In the Loop

News and views from across Mayo Clinic

June 18, 2015

Sharing a Personal Message of Hope in the Battle Against Depression

By In the Loop

Ruth Tibesar has a message. She wants people to understand that depression is nothing to be ashamed of. Ruth Tibesar has a message. And she’s on a mission to share it. She wants people to understand that depression is nothing to be ashamed of. And, that it can be beat.

Ruth should know, having recovered from her own personal battle with the disease. It wasn’t easy, and at times took her to some dark and scary places. But with the help of her family, colleagues and Mayo Clinic care team, she's got a firm grasp on her symptoms — and feels like she has her life back. Now, she's helping others who may be going through the same struggle by sharing her personal comeback story. "I am a Mayo Clinic success story,” Ruth tells us, adding that it feels “wonderful” to be able to share her success against a disease that some people still have difficulty talking about publically. She’s trying to change that by becoming an advocate for those living with depression and talking freely about her own experiences, sharing what helped her gain control of her symptoms so “I could be myself again and not just a patient with depression. "

Ruth began her patient advocacy work by sharing her story this past spring with members of a Mayo Employee Resource Group for staff who have a disability. "My disability was invisible,” she tells us, adding that “many people struggle with that." She decided it was time to make depression more visible by sharing “my own success and my own ability to recover from the disease."

She's taken that same message to senior and youth groups at local churches, and to those about to enter their retirement years. "Many people when they start their retirements may end up depressed because it's such a big life change," says Ruth, who tailors her message to the needs of each group. For youth groups, that means talking “about the suicide part of depression,” something Ruth says “was also an issue for me."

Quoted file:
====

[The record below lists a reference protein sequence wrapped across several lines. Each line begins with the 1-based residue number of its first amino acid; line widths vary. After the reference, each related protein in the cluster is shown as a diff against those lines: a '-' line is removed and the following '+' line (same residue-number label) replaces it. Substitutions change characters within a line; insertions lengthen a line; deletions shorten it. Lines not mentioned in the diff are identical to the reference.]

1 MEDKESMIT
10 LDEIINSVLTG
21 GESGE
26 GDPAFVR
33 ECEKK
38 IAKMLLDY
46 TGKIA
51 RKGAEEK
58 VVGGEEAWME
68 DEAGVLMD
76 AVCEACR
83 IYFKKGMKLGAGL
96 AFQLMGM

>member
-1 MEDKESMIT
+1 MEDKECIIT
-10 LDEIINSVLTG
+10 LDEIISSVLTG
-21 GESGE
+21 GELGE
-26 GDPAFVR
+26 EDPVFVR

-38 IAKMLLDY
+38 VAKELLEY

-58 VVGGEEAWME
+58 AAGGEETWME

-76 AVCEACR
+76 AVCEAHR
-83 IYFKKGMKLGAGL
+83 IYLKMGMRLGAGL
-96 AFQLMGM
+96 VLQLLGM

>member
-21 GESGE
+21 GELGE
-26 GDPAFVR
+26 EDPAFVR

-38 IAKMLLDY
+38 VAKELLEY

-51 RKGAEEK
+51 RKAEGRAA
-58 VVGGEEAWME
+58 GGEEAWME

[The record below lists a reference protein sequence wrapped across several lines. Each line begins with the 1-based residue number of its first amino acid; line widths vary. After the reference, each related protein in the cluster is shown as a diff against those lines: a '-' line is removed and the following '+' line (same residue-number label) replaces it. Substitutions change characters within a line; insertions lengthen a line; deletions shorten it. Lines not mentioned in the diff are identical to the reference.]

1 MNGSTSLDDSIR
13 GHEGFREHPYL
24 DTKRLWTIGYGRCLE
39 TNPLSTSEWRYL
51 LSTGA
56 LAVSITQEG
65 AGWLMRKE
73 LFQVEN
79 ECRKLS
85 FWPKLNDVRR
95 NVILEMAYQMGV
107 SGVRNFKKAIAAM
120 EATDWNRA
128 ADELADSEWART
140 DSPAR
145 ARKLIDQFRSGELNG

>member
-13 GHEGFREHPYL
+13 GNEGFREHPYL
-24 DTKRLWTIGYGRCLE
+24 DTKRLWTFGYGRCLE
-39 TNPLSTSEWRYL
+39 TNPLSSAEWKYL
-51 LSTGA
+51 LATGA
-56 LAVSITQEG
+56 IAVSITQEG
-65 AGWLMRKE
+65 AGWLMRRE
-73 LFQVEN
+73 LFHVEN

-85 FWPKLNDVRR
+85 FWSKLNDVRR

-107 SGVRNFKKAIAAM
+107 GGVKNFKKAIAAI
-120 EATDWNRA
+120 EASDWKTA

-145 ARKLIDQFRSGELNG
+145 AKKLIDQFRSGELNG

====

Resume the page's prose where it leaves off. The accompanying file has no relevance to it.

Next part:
Regardless of who she's talking to, Ruth says the feedback she's received so far has been the same. "All the feedback has been so positive, and I do believe I am helping others," she says. And for someone who's endured the disease herself, helping others is what it's all about. "I tell everyone I talk to that while depression is not curable, it is treatable," Ruth says. "You will live with it for the rest of your life, but that's not a bad thing. It's just a different thing."

You can read more of Ruth's story here. Then, let us know what you think by sharing your comments below. Share this story with others using the social media tools atop this page.

Tags: Depression, Employee Stories, Patient Stories, Ruth Tibesar

Im glad she found life again, Deprrssion is hard to live with and through. My depression statted 7. To 8 years ago after a dentis blew out my left sinus and side with the compressed air from the drill. I was on top of the world when this happened. Just published in a book “this day in the life of working women” had a great fun job, top tier performer, great family, was a granma of a 3 yr olf. It all changed when i was 39 and a blink of an eye. Doctors au UPMC can’t see whats wrong and 1 was also very irrogant. I needed and still neef help. Not cut down by a doctor, who thought I was already going undet sidation but was still wide awake to hear her comments. I always helped people my whole life anf loved life, now i needed the help and nevrr found it. I cant help but cry as i type this. I live in cronic pain amd misfunction of my sinus, swelling that gors up and down, and a small hole in my palate from a nerve block that chemically burned me instead of helping. I knew it was more than a nerve but no one listens. To having a great job. Lots of fun. Terrific family and lie. To being disabled, depressed, and no where to turn to for help. EspeciLly since in Pittsburgh UOMC has its own insurance and they denied out of neywork for me. So im stuck loosing everythung i worked for living in a world i dont wamt to be in. I know there are may reasons for depression, no matter what the cause it’s horrible, dark, lonely, helpless, and feel like a burdan to your spouse, uet go on for your grandchildren. Maybe in another 50 years they will know more abouth the human body and be able to repai damage in a hard area. I would never wish this on anyone. I always said i”d rather lose an arm or foot and handicap in thay way. Having deep inside your face everyday is draining. I am under treatment and try to say OK today I’m going to think positive and go for a walk or complete household tasks, but the pain creeps in and you have to sleep to paralize your body to get the swelling and pain down, and repat. I hope like Ruth I’m the social butterfly i once was, I am happy Ruth has another chance at life. It is good to see her happy again. Sorry for any typos. As i am typing on a tablet and my eyes are a little teary right now. But dont feel bad for me, i just look at it like there has to be a reason for this, i hope,

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